This letter was written by 35 year-old Lieutenant Francis (“Frank”) M. Goodwin (1828-1864), the son of Daniel Goodwin (1795-1848) and Sarah Ann Page (1797-18xx). Frank was a planter and slaveholder in Warren County, Mississippi, before the war. He was married to Susan S. Dodge in May 1862 and enlisted in Company C [“Buckner’s Light Horse” of Warren County, MS] 28th Mississippi Cavalry on 25 February 1862.
From this letter we learn that Lt. Frank Goodwin and Lt. Bailey were on the eve of leading Company C of the 28th Mississippi Cavalry with some 4,000 other cavalrymen on a raid into Holly Springs and points northward to threaten Grant’s army which had been withdrawn to the line of the Memphis and Charleston Railroad in Tennessee between December 23, 1862, and January 11, 1863.
See also: F. M. GOODWIN LETTERS. 1864. 2 letters. Two personal letters written on 23 July and 9 August 1864 by Confederate 2nd Lt. F. M. Goodwin, Co. C, 28th Mississippi Cavalry. The letters are directed to Goodwin’s wife, Susan, in Warren County, Mississippi. At the time the letters were written the 28th Mississippi was attached to F. C. Armstong’s brigade in the Confederate Army of Tennessee. The text of the second and longer of the letters includes a description of the regiment’s involvement in the repulse of Yankee attacks on 6 August, during the battle of Utoy Creek. Acquisitions funded by Robert and Beverly O’Grady, 2008 and 2014. MSN/CW 5075-1 to MSN/CW 5075-2. [University of Notre Dame, Rare Books & Special Collections.]
January 10, 1863
My Dear and Much Loved Wife,
This is the 4th letter since I have had one from you. It is now evening and we are to commence our march at 8 o’clock in the morning. Owing to the inclemency of the weather has caused us to linger longer than we expected. When we return, I will write you about our trip without resting one moment should I have any writing material.
Our camp will be moved on this side of the [Yalobusha] River some 8 or ten miles above Grenada before we return here. Susan, I would like to see you this evening but that is impossible, I know. Yet I can’t help making the wish. Could I have known that our stay would have been so long in this place, I would have had you with me. But I have thought we would have moved before this.
The object of our march is to make a march in the direction of Holly Springs and likely into Tennessee and surprise the Yankees at the different places we may find them on our rout. We will not return short of ten days and will be traveling most all the time day and night. If we are successful, I will not care for the fatigue of the trip.
My dear wife, I do love you. Yes, more than words can tell. I wish that I had you by me this evening to listen to the many kind words you would have to say. Yes, my wife, then you would tell me how happy you were to be with me and how much you loved me and then give me many, many sweet kisses. Oh, it would be such a pleasure to have my wife by me so I could hear all you would have to say to me in your happy way of expression. But my wife, we are apart — out of the sound of each other’s voices — cannot see each other to say howdy and good bye — only by the use of pen and paper. When can we communicate verbally I would like to know. Just now the hour appears quite distant. Yes, it seems as if ages will pass before we meet again. Does it appear so to you, my wife?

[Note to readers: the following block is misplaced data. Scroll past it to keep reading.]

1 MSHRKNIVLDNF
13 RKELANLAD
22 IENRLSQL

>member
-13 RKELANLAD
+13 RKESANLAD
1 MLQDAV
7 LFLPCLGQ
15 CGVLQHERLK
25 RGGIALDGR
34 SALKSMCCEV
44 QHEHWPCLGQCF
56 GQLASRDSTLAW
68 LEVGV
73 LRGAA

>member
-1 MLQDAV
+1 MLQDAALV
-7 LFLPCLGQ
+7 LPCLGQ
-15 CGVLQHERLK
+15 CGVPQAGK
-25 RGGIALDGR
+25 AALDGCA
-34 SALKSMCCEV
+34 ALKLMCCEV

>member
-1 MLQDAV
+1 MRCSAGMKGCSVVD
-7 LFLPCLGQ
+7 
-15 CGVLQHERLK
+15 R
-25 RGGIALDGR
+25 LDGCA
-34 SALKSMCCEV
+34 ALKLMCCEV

I am alone in the company. [Capt. Colin Beverly] Buckner, ¹ [2d Lieut. T. S.] Arrison & [1st Lieut. W. S.] Bailey are in Grenada. Neither Buckner or Arrison will go with us as both are complaining. Not much if anything is the matter with either of them but I suppose this is the safest place.
Mrs. Bailey came up 2 days since and I think Lieut. Bailey will hate very much to leave on this trip. I will start at 8 in the morning if none other officers are here for I do really want to go and see how our men will stand fire. I hope we may do something on this trip to redeem ourselves in the estimation of people. We will leave here with about 4,000 Cavalry is the calculation.
Now, my dear wife, I will ask you to write me often. Continue sending letters to this place until I inform you otherwise. I know that I will not hear from you for two weeks unless one is brought out to me. This evening I am expecting one. Hoping you, my ice, may have health and happiness. I am your affectionate husband, — F. M. Goodwin
¹ Capt. Colin Beverly Buckner (1823-1887) was a druggist in Vicksburg, Mississippi, before the war. He was married to Laura Battle Ragan (1832-1902).